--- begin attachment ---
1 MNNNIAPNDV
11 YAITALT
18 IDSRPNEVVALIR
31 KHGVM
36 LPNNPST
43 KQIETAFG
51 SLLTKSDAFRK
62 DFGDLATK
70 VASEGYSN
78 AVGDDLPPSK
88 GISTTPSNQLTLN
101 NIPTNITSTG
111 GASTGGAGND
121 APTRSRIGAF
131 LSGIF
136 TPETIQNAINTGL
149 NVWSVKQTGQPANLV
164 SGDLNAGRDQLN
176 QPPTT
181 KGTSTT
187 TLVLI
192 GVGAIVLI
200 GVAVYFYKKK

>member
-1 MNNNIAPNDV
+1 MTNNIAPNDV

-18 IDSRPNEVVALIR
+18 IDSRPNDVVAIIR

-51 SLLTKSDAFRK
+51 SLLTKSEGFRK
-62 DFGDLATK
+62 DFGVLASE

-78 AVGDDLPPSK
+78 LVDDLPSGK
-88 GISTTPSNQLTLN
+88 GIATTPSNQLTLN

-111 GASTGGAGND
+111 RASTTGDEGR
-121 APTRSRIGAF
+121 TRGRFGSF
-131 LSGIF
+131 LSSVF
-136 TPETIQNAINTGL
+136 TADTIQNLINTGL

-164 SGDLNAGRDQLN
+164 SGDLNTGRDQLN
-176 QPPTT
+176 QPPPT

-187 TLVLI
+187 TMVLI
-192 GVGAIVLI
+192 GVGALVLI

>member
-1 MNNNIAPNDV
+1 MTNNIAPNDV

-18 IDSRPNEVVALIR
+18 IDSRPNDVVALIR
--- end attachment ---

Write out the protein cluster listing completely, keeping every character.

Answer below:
1 MNNNIAPNDV
11 YAITALT
18 IDSRPNEVVALIR
31 KHGVM
36 LPNNPST
43 KQIETAFG
51 SLLTKSDAFRK
62 DFGDLATK
70 VASEGYSN
78 AVGDDLPPSK
88 GISTTPSNQLTLN
101 NIPTNITSTG
111 GASTGGAGND
121 APTRSRIGAF
131 LSGIF
136 TPETIQNAINTGL
149 NVWSVKQTGQPANLV
164 SGDLNAGRDQLN
176 QPPTT
181 KGTSTT
187 TLVLI
192 GVGAIVLI
200 GVAVYFYKKK

>member
-1 MNNNIAPNDV
+1 MTNNIAPNDV

-18 IDSRPNEVVALIR
+18 IDSRPNDVVAIIR

-51 SLLTKSDAFRK
+51 SLLTKSEGFRK
-62 DFGDLATK
+62 DFGVLASE

-78 AVGDDLPPSK
+78 LVDDLPSGK
-88 GISTTPSNQLTLN
+88 GIATTPSNQLTLN

-111 GASTGGAGND
+111 RASTTGDEGR
-121 APTRSRIGAF
+121 TRGRFGSF
-131 LSGIF
+131 LSSVF
-136 TPETIQNAINTGL
+136 TADTIQNLINTGL

-164 SGDLNAGRDQLN
+164 SGDLNTGRDQLN
-176 QPPTT
+176 QPPPT

-187 TLVLI
+187 TMVLI
-192 GVGAIVLI
+192 GVGALVLI

>member
-1 MNNNIAPNDV
+1 MTNNIAPNDV

-18 IDSRPNEVVALIR
+18 IDSRPNDVVALIR